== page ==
My only real gripe is that the author goes out of her way to target the book specifically to heterosexual married couples; while that's what most of the research focuses on, a lot of the lessons in the book should be applicable to unmarried couples (gay or straight) who live together, and
Marjorie Elwood
There were a lot of studies quoted in this book and a lot of science explored, which I appreciated. The author pointed out that most marriages do *not* end in divorce and that the statistics that we hear about (that 50% of marriages end in divorce) are misleading. The book also explores how you can strengthen your marriage/relationship.

What I didn't like was the author's strong bias in certain areas. Twice, she looked at the rather clear statistics (one example: having a child lowers marriage s
A few years ago, I had a dear friend confide in me she was contemplating divorce. I was astonished and baffled by her news as her relationship seemed rock solid and quite happy. My marriage research began with her plight. I made it my number one goal to help her through her tough time and to learn as much as I possibly could. What I discovered in my research was that our idea of marriage and divorce was completely wrong. Media loves to tell us half of all marriages end in divorce. This is a very ...more
Jul 24, 2010 Laura rated it really liked it  ·  review of another edition
I bought this book a few months ago on a whim because I like Parker-Pope's well blog on the nytimes. Obviously I'm not getting married anytime soon, but as my friends get married I have been having lots of thoughts about the marriages all around me. This book really helped me reflect on and organize those thoughts. Parker-Pope does a good job summarizing and citing the research. There are times when the research could be used to draw different conclusions, but overall she is very careful to pres ...more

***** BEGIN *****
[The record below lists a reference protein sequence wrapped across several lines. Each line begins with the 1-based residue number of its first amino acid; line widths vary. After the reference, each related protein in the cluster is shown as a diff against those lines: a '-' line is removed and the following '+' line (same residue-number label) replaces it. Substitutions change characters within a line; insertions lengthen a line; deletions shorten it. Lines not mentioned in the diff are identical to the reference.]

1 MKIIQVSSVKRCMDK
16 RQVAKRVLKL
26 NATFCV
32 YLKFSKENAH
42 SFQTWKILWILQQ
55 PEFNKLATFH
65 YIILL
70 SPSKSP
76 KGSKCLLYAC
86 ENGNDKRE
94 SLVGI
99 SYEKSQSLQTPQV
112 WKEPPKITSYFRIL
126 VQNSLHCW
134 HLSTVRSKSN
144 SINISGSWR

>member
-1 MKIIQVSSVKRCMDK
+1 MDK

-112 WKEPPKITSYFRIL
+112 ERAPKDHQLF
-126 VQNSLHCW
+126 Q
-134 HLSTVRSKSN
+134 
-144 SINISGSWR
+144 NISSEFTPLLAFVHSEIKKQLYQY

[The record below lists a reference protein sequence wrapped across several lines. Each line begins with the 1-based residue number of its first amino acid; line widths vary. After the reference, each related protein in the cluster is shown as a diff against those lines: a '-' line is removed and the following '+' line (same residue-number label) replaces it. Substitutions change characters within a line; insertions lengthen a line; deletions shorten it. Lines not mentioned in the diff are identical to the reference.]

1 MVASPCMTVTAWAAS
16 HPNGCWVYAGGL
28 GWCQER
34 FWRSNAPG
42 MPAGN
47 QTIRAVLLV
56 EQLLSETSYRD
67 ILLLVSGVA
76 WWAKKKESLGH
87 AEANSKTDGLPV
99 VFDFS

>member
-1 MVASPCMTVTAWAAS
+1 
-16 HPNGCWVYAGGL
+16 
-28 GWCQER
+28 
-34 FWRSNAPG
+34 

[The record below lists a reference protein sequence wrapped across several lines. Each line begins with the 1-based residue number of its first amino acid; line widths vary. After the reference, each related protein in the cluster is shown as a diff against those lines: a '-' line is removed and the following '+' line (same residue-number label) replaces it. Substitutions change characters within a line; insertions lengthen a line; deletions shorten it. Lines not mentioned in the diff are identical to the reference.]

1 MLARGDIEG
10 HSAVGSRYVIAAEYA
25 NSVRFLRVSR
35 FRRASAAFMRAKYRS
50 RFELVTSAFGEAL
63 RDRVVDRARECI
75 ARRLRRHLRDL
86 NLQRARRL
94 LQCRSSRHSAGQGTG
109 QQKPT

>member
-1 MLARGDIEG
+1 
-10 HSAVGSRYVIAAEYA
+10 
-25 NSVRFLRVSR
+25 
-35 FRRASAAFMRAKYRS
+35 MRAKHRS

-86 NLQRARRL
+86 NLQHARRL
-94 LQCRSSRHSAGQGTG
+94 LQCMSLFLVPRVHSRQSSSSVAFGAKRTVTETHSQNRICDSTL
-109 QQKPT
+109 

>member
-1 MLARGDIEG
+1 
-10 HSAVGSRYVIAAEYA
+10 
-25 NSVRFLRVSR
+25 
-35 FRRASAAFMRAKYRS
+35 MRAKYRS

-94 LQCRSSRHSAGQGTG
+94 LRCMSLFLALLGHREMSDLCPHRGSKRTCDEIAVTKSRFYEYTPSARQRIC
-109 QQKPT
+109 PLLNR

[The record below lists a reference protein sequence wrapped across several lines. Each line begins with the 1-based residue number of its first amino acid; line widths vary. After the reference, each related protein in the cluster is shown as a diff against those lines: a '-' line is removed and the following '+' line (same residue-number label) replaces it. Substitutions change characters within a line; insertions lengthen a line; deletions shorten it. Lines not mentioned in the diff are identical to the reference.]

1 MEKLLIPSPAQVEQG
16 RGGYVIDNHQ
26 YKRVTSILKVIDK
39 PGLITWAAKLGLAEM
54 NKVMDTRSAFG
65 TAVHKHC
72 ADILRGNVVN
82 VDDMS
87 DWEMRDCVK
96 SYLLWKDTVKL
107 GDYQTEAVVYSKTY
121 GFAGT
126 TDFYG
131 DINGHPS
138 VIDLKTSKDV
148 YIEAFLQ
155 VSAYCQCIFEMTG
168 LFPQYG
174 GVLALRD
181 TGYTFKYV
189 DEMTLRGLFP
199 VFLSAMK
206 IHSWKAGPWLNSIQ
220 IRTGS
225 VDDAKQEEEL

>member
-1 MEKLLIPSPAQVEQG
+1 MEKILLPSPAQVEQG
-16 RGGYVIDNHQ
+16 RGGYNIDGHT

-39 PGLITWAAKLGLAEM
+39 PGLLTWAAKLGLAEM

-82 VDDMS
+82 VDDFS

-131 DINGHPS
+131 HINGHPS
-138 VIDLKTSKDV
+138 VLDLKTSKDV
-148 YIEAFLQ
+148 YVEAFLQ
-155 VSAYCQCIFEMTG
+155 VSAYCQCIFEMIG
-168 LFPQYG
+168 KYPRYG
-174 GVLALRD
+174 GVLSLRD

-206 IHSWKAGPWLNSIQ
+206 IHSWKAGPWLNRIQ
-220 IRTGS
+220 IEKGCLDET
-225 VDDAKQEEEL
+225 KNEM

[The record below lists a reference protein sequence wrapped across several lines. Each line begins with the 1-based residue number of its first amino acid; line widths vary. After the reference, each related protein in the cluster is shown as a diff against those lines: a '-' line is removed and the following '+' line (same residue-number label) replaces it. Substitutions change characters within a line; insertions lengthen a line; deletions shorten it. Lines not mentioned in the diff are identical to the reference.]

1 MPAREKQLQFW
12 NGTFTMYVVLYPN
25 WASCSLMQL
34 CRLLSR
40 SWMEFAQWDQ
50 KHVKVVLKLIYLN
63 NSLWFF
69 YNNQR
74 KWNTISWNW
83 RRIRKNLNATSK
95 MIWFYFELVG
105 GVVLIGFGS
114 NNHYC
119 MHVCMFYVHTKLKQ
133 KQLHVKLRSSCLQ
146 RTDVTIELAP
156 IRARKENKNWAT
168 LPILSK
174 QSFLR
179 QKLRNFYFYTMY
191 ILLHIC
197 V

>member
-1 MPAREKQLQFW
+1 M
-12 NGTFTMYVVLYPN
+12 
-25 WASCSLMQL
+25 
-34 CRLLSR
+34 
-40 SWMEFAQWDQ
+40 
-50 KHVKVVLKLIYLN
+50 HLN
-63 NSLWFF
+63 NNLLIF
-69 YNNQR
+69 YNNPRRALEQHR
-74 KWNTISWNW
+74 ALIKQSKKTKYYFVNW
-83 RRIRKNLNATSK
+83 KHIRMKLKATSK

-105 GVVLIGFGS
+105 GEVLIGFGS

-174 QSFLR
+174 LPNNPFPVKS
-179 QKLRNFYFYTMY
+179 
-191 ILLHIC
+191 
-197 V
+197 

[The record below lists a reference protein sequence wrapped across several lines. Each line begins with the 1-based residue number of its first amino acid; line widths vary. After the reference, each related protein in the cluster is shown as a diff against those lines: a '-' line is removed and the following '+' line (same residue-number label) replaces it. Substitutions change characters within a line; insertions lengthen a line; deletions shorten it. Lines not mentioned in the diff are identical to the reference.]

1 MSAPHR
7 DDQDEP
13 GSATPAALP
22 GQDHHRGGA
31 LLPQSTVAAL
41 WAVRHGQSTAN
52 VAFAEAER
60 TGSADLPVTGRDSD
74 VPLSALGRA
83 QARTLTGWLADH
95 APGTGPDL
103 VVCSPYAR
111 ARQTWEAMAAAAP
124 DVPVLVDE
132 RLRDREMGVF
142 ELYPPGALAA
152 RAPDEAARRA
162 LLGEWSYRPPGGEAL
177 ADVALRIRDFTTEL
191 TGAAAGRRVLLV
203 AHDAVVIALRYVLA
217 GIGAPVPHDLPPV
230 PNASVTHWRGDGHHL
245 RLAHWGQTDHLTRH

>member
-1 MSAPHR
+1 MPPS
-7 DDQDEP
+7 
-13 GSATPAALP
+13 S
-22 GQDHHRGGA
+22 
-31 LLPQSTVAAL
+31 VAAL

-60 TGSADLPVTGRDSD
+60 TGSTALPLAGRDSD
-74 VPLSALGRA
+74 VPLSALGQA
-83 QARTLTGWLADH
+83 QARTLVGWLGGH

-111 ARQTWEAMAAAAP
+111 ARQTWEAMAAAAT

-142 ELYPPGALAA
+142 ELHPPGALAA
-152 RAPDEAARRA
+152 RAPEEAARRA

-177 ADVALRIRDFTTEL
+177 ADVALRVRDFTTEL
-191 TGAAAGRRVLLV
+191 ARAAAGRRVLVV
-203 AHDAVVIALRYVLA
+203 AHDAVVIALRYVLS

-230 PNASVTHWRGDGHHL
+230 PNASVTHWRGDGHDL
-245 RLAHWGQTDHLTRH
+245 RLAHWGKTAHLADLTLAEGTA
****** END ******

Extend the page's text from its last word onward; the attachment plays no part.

Jul 26, 2010 Tamra rated it it was ok  ·  review of another edition
Recommends it for: possibly no one
Recommended to Tamra by: Google Reader
Shelves: couldn-t-finish
2.5 stars. Interesting, but not monumental.

She goes to great lengths in the first chapter to say, "This is not a self-help book." But, it kinda really is. Exhibit A: 19 Quizzes to assess various aspects of your marriage. Granted, I expected some marriage advice based on the research, but ... it didn't hit the right balance for me. I wanted more science, less advice.